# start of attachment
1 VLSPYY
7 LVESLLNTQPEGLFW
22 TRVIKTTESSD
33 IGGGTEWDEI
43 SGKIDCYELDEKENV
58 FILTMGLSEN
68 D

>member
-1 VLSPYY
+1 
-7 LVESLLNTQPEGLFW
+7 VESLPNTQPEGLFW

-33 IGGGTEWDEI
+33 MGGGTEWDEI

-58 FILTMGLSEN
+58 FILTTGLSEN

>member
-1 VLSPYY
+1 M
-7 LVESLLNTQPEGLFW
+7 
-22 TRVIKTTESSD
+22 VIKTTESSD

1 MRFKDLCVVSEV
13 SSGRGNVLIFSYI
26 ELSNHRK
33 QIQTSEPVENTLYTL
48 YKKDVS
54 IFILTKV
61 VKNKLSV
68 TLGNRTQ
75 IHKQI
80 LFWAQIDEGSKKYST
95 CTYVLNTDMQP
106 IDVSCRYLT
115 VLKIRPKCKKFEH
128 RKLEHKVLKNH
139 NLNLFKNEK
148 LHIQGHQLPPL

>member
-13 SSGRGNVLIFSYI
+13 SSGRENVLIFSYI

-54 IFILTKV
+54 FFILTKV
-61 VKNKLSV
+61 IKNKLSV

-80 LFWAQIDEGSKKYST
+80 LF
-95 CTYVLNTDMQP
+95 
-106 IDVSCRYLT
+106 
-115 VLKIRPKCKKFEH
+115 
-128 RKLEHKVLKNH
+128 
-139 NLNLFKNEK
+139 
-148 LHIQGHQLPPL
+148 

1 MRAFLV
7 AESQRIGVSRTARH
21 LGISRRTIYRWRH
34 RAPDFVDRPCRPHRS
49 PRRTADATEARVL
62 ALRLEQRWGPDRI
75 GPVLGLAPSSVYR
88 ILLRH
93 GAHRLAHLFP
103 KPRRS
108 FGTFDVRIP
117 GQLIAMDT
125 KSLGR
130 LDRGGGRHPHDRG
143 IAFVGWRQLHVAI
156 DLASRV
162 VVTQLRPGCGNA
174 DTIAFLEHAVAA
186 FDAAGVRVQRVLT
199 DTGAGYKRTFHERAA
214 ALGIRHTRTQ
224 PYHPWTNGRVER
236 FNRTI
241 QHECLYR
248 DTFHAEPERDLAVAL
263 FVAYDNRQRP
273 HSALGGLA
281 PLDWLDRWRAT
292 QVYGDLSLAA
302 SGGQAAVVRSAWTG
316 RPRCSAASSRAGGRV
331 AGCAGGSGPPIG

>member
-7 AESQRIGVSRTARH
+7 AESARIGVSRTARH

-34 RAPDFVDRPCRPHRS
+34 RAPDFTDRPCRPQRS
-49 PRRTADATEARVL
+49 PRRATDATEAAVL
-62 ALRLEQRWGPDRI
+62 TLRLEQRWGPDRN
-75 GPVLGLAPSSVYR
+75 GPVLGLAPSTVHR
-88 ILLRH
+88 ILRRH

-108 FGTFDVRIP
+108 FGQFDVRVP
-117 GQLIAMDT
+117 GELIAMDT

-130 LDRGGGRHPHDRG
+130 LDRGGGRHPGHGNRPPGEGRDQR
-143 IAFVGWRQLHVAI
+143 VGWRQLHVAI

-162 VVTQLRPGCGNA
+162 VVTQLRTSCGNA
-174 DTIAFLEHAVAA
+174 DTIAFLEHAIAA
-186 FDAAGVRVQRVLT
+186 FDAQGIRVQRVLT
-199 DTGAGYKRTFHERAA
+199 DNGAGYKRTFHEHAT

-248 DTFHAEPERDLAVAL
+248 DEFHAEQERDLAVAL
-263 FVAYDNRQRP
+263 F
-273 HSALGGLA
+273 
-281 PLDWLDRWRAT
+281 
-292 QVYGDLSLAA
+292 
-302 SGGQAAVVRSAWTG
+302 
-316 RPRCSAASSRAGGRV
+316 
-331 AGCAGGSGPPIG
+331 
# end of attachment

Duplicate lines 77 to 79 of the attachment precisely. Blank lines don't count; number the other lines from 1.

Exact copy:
162 VVTQLRPGCGNA
174 DTIAFLEHAVAA
186 FDAAGVRVQRVLT